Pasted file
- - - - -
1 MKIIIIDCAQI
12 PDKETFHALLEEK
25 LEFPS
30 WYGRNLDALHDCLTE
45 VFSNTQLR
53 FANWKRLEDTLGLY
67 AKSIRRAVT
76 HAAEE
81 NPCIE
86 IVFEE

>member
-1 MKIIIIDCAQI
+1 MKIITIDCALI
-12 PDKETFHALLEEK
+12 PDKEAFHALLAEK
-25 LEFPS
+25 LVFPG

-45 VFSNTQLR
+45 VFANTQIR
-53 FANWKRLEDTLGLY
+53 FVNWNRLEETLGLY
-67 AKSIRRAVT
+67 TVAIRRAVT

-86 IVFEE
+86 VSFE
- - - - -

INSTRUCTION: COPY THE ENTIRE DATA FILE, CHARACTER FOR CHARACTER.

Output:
1 MKIIIIDCAQI
12 PDKETFHALLEEK
25 LEFPS
30 WYGRNLDALHDCLTE
45 VFSNTQLR
53 FANWKRLEDTLGLY
67 AKSIRRAVT
76 HAAEE
81 NPCIE
86 IVFEE

>member
-1 MKIIIIDCAQI
+1 MKIITIDCALI
-12 PDKETFHALLEEK
+12 PDKEAFHALLAEK
-25 LEFPS
+25 LVFPG

-45 VFSNTQLR
+45 VFANTQIR
-53 FANWKRLEDTLGLY
+53 FVNWNRLEETLGLY
-67 AKSIRRAVT
+67 TVAIRRAVT

-86 IVFEE
+86 VSFE